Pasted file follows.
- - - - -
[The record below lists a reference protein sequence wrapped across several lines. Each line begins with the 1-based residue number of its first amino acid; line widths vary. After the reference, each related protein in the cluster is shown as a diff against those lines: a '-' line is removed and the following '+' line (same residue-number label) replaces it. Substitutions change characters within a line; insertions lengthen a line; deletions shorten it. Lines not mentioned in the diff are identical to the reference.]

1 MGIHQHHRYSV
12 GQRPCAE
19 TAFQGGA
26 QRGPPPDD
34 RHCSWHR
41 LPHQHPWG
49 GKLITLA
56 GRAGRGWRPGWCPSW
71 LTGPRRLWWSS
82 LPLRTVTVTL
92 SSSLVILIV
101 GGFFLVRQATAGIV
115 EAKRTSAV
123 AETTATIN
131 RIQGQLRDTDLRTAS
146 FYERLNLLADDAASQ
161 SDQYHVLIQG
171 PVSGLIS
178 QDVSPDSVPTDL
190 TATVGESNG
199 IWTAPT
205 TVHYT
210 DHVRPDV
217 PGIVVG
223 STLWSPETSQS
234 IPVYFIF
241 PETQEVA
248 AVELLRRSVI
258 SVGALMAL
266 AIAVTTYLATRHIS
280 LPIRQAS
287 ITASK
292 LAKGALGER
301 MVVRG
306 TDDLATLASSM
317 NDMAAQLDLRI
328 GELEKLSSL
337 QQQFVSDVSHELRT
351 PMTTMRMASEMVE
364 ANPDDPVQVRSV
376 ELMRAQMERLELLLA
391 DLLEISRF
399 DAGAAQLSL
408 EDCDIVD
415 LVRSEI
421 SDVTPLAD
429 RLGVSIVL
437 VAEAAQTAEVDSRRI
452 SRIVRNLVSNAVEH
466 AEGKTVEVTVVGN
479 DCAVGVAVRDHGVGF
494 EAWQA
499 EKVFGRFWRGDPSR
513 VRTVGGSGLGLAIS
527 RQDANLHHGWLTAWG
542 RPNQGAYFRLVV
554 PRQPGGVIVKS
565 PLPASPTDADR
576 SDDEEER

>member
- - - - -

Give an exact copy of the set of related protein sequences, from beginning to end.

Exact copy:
[The record below lists a reference protein sequence wrapped across several lines. Each line begins with the 1-based residue number of its first amino acid; line widths vary. After the reference, each related protein in the cluster is shown as a diff against those lines: a '-' line is removed and the following '+' line (same residue-number label) replaces it. Substitutions change characters within a line; insertions lengthen a line; deletions shorten it. Lines not mentioned in the diff are identical to the reference.]

1 MGIHQHHRYSV
12 GQRPCAE
19 TAFQGGA
26 QRGPPPDD
34 RHCSWHR
41 LPHQHPWG
49 GKLITLA
56 GRAGRGWRPGWCPSW
71 LTGPRRLWWSS
82 LPLRTVTVTL
92 SSSLVILIV
101 GGFFLVRQATAGIV
115 EAKRTSAV
123 AETTATIN
131 RIQGQLRDTDLRTAS
146 FYERLNLLADDAASQ
161 SDQYHVLIQG
171 PVSGLIS
178 QDVSPDSVPTDL
190 TATVGESNG
199 IWTAPT
205 TVHYT
210 DHVRPDV
217 PGIVVG
223 STLWSPETSQS
234 IPVYFIF
241 PETQEVA
248 AVELLRRSVI
258 SVGALMAL
266 AIAVTTYLATRHIS
280 LPIRQAS
287 ITASK
292 LAKGALGER
301 MVVRG
306 TDDLATLASSM
317 NDMAAQLDLRI
328 GELEKLSSL
337 QQQFVSDVSHELRT
351 PMTTMRMASEMVE
364 ANPDDPVQVRSV
376 ELMRAQMERLELLLA
391 DLLEISRF
399 DAGAAQLSL
408 EDCDIVD
415 LVRSEI
421 SDVTPLAD
429 RLGVSIVL
437 VAEAAQTAEVDSRRI
452 SRIVRNLVSNAVEH
466 AEGKTVEVTVVGN
479 DCAVGVAVRDHGVGF
494 EAWQA
499 EKVFGRFWRGDPSR
513 VRTVGGSGLGLAIS
527 RQDANLHHGWLTAWG
542 RPNQGAYFRLVV
554 PRQPGGVIVKS
565 PLPASPTDADR
576 SDDEEER

>member